“[It is reasonable to state PD, due to high-risk pathogens, is a contributory cause of atherosclerosis. Distinguishing this type of PD as causal provides a significant opportunity to reduce arterial disease.]” This quote was cited in a previous blog post discussing the first journal article that demonstrated perio pathogens cause atherosclerotic plaques, which lead to cardiovascular events including heart attacks and strokes. The last half dozen words in the quote above are the most impactful; “significant opportunity to reduce arterial disease.”
The causality noted in the article involves the inflammatory component of periodontal disease, which is caused by specific perio pathogens, and the perio pathogens themselves independent of perio disease. So what do we do about this? We go to the source of the problem: the bacteria. Particularly, we identify the specific bacteria causing an individual’s case of periodontal disease. The bacterial population is unique for everyone, like a fingerprint. A physician cannot guess what someone’s HDL and LDL levels are; they find out by testing. Dental professionals cannot guess what bacteria need to be controlled, so we need to find out by testing. Pre-operative bacterial identification by salivary testing enhances treatment planning and optimizes the patient’s chances for a favorable outcome. Post-op testing indicates the specific bacterial results of treatment. When the clinical results are compared to the bacterial results the likelihood of disease recurrence is revealed.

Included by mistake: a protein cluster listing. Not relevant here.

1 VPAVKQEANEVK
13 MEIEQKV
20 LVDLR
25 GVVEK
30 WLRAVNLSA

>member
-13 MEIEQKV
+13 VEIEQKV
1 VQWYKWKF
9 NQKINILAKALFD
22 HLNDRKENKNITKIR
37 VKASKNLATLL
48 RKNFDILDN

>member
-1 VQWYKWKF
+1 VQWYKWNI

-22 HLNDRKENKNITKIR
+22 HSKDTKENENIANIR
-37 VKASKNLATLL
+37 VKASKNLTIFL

It is time we understand that the primary reason for salivary testing is the significant opportunity to reduce arterial disease, the number one cause of death in the United States. The technology to enhance patient outcomes is available; therefore the dental profession needs to progress past the use of a notched stick approach and treating patients blindly. The well-being of our patients depend on it.
Latest posts by Richard H. Nagelberg, DDS (see all)
- Where to Start - May 24, 2019
- I Don’t Need That, We’re Already Getting Good Results - January 18, 2019
- Periodontal Pathogens & Rheumatoid Arthritis - November 23, 2018